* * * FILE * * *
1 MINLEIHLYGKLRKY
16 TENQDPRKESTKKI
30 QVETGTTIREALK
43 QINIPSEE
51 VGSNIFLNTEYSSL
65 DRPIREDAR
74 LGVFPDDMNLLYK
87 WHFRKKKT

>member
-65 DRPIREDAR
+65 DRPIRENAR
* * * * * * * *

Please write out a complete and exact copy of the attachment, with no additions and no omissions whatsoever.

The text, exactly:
1 MINLEIHLYGKLRKY
16 TENQDPRKESTKKI
30 QVETGTTIREALK
43 QINIPSEE
51 VGSNIFLNTEYSSL
65 DRPIREDAR
74 LGVFPDDMNLLYK
87 WHFRKKKT

>member
-65 DRPIREDAR
+65 DRPIRENAR